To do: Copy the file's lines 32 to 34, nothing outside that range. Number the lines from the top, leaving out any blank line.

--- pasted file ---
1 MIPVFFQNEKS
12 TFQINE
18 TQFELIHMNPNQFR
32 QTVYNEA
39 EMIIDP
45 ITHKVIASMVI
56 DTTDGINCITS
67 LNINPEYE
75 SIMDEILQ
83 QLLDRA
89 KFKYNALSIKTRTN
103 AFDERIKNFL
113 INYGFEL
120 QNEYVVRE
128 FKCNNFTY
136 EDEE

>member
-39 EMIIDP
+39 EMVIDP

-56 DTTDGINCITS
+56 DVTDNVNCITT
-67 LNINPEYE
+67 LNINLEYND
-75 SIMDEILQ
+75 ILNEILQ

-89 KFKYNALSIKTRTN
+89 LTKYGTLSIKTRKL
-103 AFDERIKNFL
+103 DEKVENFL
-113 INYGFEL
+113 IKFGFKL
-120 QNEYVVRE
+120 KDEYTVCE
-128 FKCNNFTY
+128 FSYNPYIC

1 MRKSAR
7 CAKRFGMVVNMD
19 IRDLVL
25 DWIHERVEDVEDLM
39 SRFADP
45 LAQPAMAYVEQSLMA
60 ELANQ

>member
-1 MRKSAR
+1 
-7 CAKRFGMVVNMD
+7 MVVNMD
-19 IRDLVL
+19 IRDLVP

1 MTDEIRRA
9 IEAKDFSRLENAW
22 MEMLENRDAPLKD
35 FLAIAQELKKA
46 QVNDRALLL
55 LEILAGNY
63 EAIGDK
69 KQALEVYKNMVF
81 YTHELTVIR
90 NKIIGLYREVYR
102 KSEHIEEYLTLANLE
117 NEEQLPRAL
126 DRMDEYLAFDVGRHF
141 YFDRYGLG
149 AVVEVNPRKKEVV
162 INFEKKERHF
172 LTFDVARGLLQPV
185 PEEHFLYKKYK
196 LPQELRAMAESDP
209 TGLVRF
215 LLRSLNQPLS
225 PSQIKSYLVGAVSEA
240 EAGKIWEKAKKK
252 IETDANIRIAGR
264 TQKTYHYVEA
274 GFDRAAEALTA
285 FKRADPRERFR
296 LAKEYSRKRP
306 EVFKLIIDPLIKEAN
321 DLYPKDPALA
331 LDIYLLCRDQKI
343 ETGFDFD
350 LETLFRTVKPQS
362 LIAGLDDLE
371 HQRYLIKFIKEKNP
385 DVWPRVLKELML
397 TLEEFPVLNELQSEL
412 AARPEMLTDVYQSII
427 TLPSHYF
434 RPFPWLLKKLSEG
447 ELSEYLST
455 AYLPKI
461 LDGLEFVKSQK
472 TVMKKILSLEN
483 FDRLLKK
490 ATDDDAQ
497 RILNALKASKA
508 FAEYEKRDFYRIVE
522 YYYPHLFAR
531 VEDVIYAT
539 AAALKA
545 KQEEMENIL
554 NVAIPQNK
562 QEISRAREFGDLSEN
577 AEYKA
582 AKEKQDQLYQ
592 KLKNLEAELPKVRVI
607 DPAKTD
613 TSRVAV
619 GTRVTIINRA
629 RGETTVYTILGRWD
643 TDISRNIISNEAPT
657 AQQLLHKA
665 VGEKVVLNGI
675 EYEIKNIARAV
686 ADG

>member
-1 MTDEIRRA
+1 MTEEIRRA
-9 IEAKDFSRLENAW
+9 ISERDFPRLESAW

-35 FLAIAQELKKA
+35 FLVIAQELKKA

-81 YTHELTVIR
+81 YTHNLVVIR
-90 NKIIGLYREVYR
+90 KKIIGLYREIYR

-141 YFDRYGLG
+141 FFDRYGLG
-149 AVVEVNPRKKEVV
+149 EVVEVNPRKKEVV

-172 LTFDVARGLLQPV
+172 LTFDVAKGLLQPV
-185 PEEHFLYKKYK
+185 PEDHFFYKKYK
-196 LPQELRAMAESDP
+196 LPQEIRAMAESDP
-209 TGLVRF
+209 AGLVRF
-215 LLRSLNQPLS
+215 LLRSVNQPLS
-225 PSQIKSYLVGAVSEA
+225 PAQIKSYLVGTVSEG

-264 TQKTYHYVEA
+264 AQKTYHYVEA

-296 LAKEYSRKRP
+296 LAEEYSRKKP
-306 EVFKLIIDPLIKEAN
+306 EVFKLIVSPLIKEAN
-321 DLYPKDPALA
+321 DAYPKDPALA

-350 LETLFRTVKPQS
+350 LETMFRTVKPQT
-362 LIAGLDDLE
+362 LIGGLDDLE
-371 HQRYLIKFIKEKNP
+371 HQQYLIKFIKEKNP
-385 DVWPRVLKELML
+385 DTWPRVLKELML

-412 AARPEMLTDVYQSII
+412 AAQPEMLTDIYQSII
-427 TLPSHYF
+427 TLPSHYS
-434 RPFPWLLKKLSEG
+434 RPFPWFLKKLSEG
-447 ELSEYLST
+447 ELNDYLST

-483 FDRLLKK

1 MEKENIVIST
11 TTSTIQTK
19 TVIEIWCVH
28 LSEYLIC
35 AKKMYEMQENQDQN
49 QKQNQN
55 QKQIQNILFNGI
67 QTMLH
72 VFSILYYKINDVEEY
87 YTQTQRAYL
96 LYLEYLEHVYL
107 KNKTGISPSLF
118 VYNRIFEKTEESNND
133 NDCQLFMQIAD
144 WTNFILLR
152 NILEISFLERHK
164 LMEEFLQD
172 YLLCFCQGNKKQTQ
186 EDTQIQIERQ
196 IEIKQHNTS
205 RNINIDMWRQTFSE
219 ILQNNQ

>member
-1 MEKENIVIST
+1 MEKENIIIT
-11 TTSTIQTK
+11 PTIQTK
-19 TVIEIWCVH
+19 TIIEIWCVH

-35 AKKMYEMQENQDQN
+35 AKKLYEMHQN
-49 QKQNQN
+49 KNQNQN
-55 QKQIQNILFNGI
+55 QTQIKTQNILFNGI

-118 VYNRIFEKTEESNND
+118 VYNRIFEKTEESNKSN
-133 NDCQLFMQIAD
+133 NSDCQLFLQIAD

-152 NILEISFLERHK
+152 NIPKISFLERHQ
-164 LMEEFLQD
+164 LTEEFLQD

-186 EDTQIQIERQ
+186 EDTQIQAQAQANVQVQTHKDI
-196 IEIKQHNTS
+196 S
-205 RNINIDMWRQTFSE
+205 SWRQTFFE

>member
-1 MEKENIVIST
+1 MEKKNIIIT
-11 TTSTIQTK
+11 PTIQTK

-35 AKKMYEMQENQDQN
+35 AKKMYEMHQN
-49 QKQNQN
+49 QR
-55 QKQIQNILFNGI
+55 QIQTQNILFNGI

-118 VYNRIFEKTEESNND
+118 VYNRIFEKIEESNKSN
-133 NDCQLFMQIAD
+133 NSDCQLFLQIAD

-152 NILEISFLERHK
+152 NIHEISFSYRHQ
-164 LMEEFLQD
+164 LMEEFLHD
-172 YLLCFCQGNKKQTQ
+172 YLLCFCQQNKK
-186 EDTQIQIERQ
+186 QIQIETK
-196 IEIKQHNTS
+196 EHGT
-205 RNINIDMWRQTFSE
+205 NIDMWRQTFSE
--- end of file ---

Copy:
-120 QNEYVVRE
+120 KDEYTVCE
-128 FKCNNFTY